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2 arrested in Tulsa as part of drug-smuggling ring
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2 arrested in Tulsa as part of drug-smuggling ring

2 arrested in Tulsa as part of drug-smuggling ring

2 arrested in Tulsa as part of drug-smuggling ring

Millions of dollars in cash, exotic sports cars, mansions and K2 were all part of a big ring smuggling chemicals out of China used to make the drug.
 
Two of the 11 people charged in federal court are from Tulsa. Ban Lan and Heather Dao were arrested and appeared in federal court this week. They have since bonded out of jail.
 
In 2011, Dao opened a spa called La Venus. It was used as a location to hide smuggled chemicals from China.
 
“We’ve estimated $35 million was made on this case. We seized over $1 million so far in cash. Houses are potentially going to be forfeited in this case,” said Danny Williams, U.S. attorney for the Northern District of Oklahoma.
 
Williams said this boils down to one of the biggest K2 cases ever in the U.S.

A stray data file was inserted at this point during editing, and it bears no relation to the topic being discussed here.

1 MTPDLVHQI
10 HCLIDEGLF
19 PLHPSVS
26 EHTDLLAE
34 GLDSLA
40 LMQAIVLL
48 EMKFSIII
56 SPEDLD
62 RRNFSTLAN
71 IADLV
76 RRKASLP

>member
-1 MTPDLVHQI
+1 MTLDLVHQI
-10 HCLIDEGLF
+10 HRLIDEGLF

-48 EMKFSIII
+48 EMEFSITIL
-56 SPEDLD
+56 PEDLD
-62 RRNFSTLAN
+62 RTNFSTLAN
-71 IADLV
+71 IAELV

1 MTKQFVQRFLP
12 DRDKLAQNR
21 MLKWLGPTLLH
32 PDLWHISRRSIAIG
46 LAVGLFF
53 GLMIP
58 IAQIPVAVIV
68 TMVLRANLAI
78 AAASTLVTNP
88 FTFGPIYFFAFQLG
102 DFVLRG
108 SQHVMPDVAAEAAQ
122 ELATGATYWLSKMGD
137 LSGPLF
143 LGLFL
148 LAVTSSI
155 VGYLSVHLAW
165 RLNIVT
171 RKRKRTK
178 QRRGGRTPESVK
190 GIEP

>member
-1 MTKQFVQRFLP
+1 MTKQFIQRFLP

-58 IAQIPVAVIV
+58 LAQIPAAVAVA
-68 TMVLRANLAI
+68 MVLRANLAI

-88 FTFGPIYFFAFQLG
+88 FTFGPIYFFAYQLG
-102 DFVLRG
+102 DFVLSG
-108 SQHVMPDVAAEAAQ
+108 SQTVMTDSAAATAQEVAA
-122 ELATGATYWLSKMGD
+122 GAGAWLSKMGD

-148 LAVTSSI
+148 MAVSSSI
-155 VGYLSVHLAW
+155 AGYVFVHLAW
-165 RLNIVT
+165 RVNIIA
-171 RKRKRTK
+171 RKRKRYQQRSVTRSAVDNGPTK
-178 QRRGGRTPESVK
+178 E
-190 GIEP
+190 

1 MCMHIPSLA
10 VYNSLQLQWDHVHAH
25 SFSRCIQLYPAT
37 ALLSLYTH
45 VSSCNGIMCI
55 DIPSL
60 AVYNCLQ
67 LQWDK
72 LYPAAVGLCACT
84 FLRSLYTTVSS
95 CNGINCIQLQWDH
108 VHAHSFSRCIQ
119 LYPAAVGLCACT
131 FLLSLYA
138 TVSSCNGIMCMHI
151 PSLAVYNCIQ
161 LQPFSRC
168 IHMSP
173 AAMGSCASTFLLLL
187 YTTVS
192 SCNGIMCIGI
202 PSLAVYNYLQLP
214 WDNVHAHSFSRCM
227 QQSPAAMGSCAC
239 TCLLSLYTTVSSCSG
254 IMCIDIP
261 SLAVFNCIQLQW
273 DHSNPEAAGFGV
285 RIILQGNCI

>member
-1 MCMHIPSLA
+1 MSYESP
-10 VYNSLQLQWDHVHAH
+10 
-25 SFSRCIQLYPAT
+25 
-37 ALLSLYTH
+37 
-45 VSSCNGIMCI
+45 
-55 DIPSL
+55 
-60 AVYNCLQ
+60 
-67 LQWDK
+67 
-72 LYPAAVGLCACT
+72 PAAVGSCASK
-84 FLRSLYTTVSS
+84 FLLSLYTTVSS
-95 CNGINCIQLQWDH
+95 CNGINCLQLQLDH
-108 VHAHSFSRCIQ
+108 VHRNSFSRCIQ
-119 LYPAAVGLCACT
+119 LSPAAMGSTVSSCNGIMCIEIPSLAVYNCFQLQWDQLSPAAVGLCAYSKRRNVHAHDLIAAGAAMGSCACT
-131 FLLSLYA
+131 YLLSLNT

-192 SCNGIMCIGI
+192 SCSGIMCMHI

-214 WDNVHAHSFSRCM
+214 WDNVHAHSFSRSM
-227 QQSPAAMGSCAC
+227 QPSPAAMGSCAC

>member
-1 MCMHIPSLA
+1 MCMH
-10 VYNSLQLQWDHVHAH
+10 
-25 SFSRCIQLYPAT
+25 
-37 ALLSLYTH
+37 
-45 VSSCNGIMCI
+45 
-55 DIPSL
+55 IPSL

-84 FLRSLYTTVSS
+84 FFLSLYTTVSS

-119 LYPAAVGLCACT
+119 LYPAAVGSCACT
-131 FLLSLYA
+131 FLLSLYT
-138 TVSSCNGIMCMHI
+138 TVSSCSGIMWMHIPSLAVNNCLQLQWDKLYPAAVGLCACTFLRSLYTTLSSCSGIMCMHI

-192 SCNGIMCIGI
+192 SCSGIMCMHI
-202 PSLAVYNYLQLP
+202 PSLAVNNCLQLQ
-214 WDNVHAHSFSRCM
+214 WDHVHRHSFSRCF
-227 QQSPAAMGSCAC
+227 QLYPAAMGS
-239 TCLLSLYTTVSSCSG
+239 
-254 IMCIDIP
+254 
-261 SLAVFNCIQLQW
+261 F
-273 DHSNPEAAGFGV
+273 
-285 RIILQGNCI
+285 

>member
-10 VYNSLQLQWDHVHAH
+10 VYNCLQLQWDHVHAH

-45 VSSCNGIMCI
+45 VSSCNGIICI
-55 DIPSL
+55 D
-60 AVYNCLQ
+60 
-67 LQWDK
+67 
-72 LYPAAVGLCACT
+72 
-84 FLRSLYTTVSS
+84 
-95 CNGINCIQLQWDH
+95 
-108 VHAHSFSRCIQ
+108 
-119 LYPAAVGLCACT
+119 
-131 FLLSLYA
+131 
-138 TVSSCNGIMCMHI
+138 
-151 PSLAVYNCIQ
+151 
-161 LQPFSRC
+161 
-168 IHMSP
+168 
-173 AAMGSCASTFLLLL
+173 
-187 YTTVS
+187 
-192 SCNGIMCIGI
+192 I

“It’s causing physical harm, psychological harm, and it’s a growing problem. I’m proud of the fact that the federal government is out front,” Williams said.
 
According to the indictment, Lan and Dao were part of a group of 11 people who worked together to buy chemicals from China used to make K2, a form of synthetic marijuana.
 
Court documents showed they lied on customs forms about what was in the boxes they had shipped. The forms said they contained chemicals used as food additives and coating agents for things like candy.
  
Several shipments that Dao had sent to La Venus Spa were labeled as acrylic paint or other cosmetic products.
 
The group also mislabeled shipping addresses, then had FedEx or DHL correct the address once the package cleared customs.
 
Ultimately, the chemicals were sent off to make K2, which was sold in convenience stores across the country.
 
Lan and Dao transferred huge amounts of money among accounts all over the country.
 
The people involved bought mansions, Ferraris, Lamborghinis and other luxury cars. Agents in Tulsa even seized gold and silver bars along with tens of thousands of dollars in cash.
 
Williams is hoping that by cutting off one route of the K2 supply chain, his office is putting a dent in its use in Oklahoma.
 
“If you take away the money, you forfeit their houses, the cars, there’s less incentive to continue to sell this,” Williams said.
 
Lan and Dao could face up to 65 years in prison if convicted of all charges.

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